• Wall Street says fast feeders look good in the second quarter. The burger segment may see the best same-store sales since the first quarter of 2016. Value promotions and new menu items are driving sales plus the comparisons are easier due to a weak second quarter last year. But the pizza category may not do as well because of a 25 percent increase in cheese prices.
  • The U.S. Department of Labor retracted its joint employment standard. Issued under the Obama administration, the ruling said franchisors are responsible for employees’ wages and working conditions. In the past, only franchisees were held to control pay and conditions. Supporters of the ruling wanted to hold the franchisors liable since they have deeper pockets. In theory, the initial ruling also made unionization easier. Also cancelled was the ruling regarding the classification of workers as employees as opposed to independent contractors.
  • Consumers may not be eating at restaurants as much but they are spending more. A joint Acosta and Technomic research program found U.S. diners spend $144 a month on food prepared outside the home, up $25 compared to 2 years ago. The report says consumers continue to extensively use delivery and drive-thru. Millennials and GenXers are big users of food away from home. More than 60 percent of those surveyed see mealtime as a valuable way to connect with family and friends. They also love to try new restaurants and see restaurants are a form of entertainment.
  • Papa Murphy’s will upgrade its online sales efforts. The take and bake chain is working with a technology company so its online and mobile ordering program can be linked with third party delivery services such as UberEats and Postmates. Papa Murphy also closed 16 company-owned stores.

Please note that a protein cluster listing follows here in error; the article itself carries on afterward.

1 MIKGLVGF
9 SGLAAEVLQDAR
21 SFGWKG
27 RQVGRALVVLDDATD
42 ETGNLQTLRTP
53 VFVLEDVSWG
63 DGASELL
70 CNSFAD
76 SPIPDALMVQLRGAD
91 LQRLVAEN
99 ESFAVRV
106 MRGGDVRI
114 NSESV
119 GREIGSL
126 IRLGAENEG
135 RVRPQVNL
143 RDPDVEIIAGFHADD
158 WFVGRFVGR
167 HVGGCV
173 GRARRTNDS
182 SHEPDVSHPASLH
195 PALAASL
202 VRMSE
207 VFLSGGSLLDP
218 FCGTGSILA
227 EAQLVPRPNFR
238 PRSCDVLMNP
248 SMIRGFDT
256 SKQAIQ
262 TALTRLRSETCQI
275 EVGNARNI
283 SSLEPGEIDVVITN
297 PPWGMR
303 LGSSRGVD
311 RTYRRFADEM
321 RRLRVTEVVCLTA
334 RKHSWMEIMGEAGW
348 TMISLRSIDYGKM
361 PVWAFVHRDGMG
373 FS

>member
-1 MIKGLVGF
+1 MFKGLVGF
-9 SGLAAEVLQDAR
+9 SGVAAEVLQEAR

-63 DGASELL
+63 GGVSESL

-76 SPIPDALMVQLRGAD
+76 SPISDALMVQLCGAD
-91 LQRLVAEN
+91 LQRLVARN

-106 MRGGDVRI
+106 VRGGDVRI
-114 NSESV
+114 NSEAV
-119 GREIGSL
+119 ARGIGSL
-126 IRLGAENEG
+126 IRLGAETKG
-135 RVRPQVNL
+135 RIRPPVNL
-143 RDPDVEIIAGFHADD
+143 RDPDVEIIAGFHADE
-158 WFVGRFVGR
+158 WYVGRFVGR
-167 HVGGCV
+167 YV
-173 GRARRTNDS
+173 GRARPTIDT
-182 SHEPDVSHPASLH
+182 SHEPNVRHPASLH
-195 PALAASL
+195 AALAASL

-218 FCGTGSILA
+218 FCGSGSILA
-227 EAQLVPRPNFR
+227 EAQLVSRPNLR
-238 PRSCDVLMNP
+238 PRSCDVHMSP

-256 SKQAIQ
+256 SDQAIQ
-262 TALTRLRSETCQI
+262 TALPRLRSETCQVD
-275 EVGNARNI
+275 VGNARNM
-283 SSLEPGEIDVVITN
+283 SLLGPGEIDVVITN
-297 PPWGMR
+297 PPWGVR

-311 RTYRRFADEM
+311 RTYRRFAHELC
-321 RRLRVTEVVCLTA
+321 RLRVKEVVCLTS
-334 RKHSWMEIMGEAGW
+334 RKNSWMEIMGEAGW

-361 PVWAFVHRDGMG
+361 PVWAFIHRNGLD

• The United Nations’ Food Price Index increased 10 percent in May compared to May 2016. The increase followed three consecutive months of declines. With the exception of sugar, the price of every commodity in the index rose in May.
  • Corporate Stirrings: The Ignite Restaurant Group has an agreement to sell its chains Joe’s Crab Shack and Brick House Tavern & Tap to an affiliate of Kelly Companies, a San Diego private equity firm.
  • Growth Chains: Dunkin’ Brands will open eight Dunkin’ Donuts restaurants and one co-branded Dunkin’ Donuts/Baskin Robins in the St. Louis area. The first unit is scheduled to open in 2018. Dave & Buster’s plans to open 12 locations this year, which will bring the chain to more than 100 units. The company’s goal is to open 200 locations. Blaze Fast-Fire’d Pizza will open restaurants in Glendale, Scottsdale and Tucson, Ariz. Casey’s General Store plans to open or buy 80 to 120 new stores, replace 30 existing stores and remodel at least 75 more. The Papa John’s franchisee in Chile has signed an agreement to open an additional 45 restaurants. Blue Bottle Café will open a total of 12 restaurants in Boston, Miami and Washington, D.C. Metro Diner, which has 30 units, plans to open 35 more this year. 7-Eleven plans to open about 250 stores on Okinawa in the next 5 years.
  • Comparable Store Sales Reports: Captain D’s up 2.3 percent, Casey’s General Store up 3.2 percent and Dave’s & Buster’s up 2.2 percent.

For details and same-store sales of other chains, Please Click Here for the Green Sheet.